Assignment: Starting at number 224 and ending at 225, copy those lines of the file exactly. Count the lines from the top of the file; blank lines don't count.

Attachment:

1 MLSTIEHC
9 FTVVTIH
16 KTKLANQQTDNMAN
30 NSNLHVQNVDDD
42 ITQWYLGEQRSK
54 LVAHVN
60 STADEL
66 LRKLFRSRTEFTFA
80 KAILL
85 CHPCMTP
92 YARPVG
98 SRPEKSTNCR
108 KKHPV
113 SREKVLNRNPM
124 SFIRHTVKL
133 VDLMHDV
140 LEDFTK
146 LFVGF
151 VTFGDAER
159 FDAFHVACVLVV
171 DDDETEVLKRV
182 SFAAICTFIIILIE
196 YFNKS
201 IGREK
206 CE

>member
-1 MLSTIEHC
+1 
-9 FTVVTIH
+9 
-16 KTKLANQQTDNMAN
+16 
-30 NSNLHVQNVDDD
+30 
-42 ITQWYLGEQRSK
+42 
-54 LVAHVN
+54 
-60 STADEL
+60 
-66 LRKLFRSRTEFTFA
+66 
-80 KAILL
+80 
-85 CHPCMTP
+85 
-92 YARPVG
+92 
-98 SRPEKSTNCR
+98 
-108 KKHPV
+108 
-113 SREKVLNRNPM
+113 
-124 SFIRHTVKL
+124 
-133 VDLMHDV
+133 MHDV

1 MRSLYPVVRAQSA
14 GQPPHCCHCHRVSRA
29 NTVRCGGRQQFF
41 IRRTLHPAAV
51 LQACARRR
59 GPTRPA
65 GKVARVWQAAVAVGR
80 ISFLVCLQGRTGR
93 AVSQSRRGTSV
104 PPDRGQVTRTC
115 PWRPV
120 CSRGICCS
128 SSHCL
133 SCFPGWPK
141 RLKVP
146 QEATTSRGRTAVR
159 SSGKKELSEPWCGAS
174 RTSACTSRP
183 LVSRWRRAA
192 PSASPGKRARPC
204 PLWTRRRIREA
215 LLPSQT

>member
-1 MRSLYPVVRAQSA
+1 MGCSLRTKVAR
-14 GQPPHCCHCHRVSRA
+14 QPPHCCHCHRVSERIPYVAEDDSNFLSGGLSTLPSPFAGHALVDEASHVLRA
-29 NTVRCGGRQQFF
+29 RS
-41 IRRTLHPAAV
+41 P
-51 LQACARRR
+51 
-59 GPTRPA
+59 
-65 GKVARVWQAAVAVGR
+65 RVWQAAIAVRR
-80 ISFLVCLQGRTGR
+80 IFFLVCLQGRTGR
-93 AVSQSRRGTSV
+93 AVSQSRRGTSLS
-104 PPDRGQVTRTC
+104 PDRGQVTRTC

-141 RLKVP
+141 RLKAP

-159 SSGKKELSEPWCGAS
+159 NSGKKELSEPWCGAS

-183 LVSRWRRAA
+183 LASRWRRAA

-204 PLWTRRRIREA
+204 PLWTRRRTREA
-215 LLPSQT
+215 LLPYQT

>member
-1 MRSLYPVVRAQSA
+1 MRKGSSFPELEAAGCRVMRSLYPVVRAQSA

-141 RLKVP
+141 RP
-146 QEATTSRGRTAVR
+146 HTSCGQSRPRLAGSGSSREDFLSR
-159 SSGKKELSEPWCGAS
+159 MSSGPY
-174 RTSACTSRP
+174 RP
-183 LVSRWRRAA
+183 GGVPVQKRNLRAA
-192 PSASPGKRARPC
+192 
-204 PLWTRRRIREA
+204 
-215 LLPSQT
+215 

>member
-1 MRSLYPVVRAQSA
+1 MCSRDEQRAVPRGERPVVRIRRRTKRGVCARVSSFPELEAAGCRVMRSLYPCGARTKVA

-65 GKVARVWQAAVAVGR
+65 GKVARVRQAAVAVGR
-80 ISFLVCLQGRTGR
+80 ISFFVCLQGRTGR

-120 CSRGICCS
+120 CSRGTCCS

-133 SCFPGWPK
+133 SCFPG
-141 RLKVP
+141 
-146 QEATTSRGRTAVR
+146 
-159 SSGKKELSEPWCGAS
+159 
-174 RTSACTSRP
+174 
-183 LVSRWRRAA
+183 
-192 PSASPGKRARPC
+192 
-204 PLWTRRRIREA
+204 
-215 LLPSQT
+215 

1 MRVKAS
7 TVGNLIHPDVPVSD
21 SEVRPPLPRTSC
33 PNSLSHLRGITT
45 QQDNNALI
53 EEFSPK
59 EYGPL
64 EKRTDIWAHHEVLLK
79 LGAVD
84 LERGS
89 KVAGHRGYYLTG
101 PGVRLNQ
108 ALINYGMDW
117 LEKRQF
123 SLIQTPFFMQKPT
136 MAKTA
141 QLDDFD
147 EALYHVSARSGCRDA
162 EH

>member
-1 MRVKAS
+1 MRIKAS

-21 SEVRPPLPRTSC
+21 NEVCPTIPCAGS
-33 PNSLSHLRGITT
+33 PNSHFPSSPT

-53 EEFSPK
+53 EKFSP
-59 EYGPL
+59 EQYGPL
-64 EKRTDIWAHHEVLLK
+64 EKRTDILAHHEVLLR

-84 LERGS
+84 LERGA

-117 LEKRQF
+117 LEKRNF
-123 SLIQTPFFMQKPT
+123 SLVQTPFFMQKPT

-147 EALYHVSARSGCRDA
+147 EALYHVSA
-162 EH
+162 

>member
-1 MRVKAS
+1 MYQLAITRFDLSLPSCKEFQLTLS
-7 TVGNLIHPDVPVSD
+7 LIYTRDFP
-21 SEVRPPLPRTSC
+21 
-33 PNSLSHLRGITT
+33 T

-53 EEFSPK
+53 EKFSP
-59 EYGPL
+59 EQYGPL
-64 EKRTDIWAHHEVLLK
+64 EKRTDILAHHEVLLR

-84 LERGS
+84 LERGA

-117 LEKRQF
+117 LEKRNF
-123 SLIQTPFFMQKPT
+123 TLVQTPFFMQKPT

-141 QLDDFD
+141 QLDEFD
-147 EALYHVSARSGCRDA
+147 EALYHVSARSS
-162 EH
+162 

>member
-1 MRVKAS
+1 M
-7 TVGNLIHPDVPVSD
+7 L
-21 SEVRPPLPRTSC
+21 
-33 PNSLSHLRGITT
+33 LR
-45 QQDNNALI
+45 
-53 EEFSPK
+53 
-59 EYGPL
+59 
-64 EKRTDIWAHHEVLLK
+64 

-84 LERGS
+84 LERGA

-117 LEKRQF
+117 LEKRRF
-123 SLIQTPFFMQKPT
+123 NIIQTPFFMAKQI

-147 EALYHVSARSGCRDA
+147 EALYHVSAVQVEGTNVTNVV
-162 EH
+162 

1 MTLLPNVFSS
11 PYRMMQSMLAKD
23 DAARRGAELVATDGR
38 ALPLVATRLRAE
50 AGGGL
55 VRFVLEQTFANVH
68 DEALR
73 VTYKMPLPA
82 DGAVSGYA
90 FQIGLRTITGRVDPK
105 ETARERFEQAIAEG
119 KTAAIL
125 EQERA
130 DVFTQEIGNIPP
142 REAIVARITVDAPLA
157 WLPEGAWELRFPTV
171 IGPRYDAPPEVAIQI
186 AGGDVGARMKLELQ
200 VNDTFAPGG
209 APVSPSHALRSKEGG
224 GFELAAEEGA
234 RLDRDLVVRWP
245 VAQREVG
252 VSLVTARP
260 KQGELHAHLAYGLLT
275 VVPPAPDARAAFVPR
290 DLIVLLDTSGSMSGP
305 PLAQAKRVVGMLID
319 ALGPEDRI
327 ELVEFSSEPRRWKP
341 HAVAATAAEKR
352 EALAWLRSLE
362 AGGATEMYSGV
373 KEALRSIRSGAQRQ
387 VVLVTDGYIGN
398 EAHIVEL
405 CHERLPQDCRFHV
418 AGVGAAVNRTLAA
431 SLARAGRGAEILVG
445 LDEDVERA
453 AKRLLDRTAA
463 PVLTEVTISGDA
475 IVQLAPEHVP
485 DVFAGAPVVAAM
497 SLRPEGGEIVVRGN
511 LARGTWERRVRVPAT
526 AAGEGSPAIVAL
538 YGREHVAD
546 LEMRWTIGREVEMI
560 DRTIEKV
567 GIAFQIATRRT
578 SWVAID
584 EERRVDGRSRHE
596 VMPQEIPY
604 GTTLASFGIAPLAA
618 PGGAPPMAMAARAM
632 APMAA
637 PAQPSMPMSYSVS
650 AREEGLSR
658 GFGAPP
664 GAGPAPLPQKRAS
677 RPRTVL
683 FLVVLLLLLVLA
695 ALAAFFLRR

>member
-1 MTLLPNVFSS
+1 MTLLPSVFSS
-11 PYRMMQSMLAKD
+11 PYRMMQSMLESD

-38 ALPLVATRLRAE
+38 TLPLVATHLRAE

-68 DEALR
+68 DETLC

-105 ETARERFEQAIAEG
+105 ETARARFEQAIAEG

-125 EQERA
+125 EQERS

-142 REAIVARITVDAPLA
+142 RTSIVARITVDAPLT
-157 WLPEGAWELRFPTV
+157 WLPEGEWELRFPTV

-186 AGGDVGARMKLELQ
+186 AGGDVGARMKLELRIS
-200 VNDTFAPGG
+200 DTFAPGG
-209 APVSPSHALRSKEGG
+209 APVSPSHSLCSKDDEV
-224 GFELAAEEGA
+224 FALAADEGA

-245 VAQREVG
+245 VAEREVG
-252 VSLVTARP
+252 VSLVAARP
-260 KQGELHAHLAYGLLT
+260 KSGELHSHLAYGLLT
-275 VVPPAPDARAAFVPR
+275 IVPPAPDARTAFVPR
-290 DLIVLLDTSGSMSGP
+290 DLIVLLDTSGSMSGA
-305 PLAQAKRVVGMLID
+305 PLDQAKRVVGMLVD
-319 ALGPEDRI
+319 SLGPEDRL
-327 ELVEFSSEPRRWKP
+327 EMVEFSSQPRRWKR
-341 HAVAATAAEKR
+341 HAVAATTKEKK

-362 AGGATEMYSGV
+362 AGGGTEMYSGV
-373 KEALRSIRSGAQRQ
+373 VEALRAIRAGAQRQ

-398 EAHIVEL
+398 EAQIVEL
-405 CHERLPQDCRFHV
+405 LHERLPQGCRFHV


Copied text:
+147 EALYHVSARSS
-162 EH